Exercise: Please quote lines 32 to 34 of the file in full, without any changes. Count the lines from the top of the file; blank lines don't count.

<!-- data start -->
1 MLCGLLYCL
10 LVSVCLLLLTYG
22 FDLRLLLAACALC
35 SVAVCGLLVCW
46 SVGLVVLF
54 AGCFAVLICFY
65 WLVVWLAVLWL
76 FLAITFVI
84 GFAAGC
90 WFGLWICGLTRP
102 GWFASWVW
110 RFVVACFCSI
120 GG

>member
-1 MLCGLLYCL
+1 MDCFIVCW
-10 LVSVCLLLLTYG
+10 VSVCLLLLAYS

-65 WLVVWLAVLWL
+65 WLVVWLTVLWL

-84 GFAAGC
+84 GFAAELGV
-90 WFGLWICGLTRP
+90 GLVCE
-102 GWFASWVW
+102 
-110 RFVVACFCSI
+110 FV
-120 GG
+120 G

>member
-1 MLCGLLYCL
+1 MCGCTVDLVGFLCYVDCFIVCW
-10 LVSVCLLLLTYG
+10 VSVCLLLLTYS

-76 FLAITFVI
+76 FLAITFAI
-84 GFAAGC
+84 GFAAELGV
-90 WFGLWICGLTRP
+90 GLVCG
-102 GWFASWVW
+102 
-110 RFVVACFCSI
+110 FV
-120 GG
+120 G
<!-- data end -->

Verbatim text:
-1 MLCGLLYCL
+1 MCGCTVDLVGFLCYVDCFIVCW
-10 LVSVCLLLLTYG